Open Innovation Contest Yields Innovative Automotive Solutions
A fast and precise automated laser coating removal solution that can differentiate between coating layers is one of four winners at an annual automotive and mobility open innovation contest.
MI Innovation Alliance/SAE International/NextEnergy, United States
Open innovation challenges provide a shortcut to the lengthy process inherent in large organizations of getting an idea off the drawing board and into the marketplace. They can bring new innovations to the fore in a rapidly accelerated time frame and have been used for hundreds of years to spur innovators to new heights. They can generate many diverse ideas from an ecosystem of potential innovators with different backgrounds, talents and skill sets.
Advances in nanotechnology, aeronautics and artificial intelligence are just a few of the many successful outcomes of innovation contests.
The Global Automotive and Mobility Innovation Challenge (GAMAIC) is an annual open innovation competition that seeks to bring new innovations to the automotive and mobility industry in truncated time frames.
“The competition is designed to identify innovative companies and cultivate new technologies and solutions for the automotive industry,” said David Stout, SAE International board of directors and co-founder of GAIC. Submissions had to be based on hardware or software for vehicles, vehicle design process aids or vehicle production enablers.
The eighth iteration of the open innovation contest took place in 2016 and saw more than 40 teams from around the world take part. They were whittled down to nine finalists who took part in a live pitching event at the SAE World Congress in Detroit. Their innovations were assessed by a judging committee made up of industry leaders who selected one winner in each of four different categories.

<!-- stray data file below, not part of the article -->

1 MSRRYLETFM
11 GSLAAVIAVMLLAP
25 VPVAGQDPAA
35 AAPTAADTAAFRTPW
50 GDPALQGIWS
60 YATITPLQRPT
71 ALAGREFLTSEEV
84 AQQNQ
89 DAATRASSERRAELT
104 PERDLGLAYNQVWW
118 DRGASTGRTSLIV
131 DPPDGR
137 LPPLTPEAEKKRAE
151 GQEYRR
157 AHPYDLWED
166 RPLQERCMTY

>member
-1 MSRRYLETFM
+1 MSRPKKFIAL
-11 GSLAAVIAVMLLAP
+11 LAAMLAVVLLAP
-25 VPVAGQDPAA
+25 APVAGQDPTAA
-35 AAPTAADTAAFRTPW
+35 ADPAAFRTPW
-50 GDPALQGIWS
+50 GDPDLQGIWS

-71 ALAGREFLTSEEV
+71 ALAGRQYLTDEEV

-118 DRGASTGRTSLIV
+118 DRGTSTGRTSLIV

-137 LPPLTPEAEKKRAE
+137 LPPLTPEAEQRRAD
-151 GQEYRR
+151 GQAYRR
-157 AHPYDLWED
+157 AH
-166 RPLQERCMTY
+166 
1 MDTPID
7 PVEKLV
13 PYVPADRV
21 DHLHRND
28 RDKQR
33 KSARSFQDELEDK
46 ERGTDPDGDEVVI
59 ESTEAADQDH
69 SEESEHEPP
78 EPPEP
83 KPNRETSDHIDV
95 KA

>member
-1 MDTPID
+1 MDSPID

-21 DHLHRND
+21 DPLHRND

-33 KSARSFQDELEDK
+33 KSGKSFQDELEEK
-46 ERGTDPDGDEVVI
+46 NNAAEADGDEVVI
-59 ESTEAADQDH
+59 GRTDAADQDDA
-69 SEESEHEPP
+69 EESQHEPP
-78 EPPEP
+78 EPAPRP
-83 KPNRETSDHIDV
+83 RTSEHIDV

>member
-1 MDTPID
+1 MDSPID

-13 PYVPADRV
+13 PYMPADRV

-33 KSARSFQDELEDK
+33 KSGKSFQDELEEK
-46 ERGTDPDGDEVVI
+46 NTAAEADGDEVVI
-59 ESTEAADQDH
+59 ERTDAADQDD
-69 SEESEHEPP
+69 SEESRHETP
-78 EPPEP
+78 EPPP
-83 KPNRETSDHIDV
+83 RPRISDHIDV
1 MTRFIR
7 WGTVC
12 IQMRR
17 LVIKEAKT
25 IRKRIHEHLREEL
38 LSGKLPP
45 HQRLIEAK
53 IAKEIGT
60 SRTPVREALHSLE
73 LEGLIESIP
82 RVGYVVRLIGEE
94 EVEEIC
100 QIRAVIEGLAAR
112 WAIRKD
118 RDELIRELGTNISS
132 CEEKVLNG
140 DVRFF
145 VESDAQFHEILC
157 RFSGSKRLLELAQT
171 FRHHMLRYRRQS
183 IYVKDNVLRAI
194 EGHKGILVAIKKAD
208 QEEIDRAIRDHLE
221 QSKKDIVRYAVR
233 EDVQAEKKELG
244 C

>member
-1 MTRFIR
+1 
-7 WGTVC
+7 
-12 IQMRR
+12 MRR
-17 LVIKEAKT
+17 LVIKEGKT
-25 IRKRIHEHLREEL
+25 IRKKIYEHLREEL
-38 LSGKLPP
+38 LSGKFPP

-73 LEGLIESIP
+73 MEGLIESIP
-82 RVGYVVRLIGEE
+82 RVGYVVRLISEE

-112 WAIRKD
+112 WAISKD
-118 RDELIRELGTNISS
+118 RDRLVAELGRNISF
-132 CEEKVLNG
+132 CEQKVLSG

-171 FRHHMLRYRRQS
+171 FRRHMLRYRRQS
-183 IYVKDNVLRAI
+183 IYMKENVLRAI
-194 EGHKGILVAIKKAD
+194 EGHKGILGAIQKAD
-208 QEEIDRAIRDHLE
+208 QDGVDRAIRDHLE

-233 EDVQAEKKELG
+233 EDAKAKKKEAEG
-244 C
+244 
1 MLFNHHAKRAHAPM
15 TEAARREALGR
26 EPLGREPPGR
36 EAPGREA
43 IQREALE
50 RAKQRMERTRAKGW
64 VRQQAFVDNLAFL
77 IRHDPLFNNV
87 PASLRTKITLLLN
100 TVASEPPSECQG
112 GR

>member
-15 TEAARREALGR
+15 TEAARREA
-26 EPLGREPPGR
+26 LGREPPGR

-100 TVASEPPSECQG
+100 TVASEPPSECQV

The winners were:
Category one - connected vehicles: Jolt Energy Storage Technologies LLC from Holland were the winners in this category for a chemistry-based idea that improves the safety and performance of lithium ion batteries as well as lowering their cost. And all this without additional investment by battery cell manufacturers.
Category two - advanced materials, sensors, and manufacturing processes: the winner was Ann Arbor-based Civionics for a wireless monitoring solution that tracks the performance and health of advanced engineering systems that operate in demanding environments.
Category three - new automotive consumer and business opportunities: Ann Arbor-based IndustryStar LLC picked up this award for their patent-pending supply chain software-as-a-service platform. This is designed to expediate, optimize and de-risk supply chains.
Category four - automotive innovation: this category was won by Wixom-based SurClean for an energy-efficient, cost-effective and precise laser technology that can selectively remove paint and other coatings from many surfaces, such as those of aircraft, ships and bridges. According to the company, its laser system is sixteen times faster than chemicals and less labor intensive. It also says it is more precise, with onboard controls that allow it to differentiate between coating layers and adjust processes accordingly.
The Next Steps
To help with the realization of their novel concepts as well as commercialization and growth of their businesses, each winner received $50,000 worth of business commercialization acceleration services and cash.
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